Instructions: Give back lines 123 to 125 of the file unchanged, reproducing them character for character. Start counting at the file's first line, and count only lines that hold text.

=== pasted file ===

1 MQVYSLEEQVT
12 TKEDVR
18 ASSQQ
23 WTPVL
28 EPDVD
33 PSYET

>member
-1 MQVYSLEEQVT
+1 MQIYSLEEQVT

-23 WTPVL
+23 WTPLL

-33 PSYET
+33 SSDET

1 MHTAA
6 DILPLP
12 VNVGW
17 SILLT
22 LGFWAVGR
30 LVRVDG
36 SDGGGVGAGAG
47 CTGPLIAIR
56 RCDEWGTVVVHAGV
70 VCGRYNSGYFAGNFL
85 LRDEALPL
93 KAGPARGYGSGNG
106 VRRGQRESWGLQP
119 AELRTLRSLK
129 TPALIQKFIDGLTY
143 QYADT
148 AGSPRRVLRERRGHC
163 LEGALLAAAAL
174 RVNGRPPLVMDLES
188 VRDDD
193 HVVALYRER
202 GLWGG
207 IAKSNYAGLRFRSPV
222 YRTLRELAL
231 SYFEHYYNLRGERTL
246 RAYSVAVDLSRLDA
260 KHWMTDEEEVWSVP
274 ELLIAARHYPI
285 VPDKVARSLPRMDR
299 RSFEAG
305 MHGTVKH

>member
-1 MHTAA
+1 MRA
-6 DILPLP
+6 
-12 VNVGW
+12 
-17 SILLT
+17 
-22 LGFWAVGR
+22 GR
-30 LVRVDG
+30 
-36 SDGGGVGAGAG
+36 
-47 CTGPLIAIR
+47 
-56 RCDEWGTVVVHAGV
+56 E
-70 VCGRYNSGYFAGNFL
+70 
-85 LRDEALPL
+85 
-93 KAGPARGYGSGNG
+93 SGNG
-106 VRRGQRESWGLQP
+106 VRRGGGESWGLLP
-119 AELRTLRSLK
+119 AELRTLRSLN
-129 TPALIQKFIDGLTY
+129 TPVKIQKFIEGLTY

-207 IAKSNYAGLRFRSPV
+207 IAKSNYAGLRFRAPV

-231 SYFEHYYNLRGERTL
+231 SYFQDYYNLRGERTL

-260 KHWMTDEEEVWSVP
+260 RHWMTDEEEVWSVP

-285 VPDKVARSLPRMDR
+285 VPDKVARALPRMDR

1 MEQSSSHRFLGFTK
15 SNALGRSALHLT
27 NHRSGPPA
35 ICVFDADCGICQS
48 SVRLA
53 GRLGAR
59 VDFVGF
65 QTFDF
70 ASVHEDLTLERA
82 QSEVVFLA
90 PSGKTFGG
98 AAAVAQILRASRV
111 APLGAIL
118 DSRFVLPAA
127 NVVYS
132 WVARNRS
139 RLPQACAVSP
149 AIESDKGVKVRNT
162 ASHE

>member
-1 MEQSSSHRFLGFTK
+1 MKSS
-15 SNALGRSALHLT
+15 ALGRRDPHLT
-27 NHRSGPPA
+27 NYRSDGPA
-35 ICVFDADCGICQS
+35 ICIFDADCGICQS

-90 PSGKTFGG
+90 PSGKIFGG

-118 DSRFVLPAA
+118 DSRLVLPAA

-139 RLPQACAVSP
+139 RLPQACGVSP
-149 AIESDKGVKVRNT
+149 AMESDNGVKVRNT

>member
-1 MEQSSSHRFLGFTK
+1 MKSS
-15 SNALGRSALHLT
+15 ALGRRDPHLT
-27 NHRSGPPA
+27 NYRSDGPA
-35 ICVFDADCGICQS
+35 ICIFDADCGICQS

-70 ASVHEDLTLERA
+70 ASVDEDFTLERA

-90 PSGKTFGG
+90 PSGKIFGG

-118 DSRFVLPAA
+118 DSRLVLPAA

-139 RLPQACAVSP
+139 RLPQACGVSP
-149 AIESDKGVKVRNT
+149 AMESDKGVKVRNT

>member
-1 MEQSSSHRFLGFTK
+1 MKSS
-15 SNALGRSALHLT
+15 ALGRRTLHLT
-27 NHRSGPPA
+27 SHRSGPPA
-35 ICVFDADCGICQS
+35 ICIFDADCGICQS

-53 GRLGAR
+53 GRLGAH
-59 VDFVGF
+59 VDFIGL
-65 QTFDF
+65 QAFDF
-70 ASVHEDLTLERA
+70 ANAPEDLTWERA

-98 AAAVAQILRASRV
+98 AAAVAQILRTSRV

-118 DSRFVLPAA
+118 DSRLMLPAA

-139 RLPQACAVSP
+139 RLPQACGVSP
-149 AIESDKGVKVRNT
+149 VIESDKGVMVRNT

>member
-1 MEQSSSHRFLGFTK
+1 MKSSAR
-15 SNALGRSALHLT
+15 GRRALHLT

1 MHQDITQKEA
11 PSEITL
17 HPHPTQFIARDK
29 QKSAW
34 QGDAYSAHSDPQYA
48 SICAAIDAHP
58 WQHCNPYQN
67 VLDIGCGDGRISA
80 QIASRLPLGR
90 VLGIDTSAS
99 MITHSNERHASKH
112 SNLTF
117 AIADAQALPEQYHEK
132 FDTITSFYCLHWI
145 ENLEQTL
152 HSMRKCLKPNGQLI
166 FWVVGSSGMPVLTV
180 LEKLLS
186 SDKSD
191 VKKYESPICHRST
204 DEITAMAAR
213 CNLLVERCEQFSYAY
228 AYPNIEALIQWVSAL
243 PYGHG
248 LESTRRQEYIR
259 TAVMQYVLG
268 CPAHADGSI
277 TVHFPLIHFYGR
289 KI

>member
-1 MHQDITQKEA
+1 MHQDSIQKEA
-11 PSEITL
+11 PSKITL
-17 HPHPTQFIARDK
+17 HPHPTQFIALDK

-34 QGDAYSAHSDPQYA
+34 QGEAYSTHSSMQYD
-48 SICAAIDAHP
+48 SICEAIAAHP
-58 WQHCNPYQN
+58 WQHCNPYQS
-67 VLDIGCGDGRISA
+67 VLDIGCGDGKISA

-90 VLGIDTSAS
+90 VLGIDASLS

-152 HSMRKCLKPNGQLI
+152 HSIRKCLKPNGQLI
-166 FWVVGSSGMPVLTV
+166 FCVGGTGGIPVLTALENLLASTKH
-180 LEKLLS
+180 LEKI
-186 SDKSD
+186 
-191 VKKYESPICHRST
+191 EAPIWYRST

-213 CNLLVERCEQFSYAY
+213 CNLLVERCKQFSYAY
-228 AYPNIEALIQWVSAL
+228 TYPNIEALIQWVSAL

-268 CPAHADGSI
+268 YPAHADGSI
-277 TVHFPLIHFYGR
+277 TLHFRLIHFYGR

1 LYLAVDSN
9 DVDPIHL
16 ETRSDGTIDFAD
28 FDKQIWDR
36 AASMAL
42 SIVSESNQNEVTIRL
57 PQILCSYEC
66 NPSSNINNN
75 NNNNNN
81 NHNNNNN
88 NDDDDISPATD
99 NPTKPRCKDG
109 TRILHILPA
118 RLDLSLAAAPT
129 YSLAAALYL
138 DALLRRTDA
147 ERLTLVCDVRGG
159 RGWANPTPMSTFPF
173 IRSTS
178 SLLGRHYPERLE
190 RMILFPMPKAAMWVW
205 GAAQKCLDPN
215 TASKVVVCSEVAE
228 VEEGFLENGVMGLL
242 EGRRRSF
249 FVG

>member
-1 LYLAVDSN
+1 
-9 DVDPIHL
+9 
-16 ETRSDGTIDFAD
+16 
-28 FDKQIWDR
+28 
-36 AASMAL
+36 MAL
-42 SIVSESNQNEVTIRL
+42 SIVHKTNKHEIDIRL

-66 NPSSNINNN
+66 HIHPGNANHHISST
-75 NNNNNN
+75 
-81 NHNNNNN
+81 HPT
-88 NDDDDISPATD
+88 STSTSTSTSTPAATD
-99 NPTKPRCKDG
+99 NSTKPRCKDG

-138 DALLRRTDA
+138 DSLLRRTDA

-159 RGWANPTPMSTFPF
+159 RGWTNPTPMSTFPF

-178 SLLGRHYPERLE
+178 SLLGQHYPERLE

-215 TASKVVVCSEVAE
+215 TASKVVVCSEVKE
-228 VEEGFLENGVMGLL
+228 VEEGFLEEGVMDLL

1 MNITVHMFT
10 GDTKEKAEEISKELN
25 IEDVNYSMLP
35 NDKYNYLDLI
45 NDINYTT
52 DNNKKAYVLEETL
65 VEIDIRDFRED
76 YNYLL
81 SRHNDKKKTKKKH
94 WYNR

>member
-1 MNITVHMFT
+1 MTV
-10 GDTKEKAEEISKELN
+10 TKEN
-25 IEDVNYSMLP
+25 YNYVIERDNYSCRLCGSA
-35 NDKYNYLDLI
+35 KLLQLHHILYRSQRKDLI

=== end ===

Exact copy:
-15 SNALGRSALHLT
+15 ALGRRDPHLT
-27 NHRSGPPA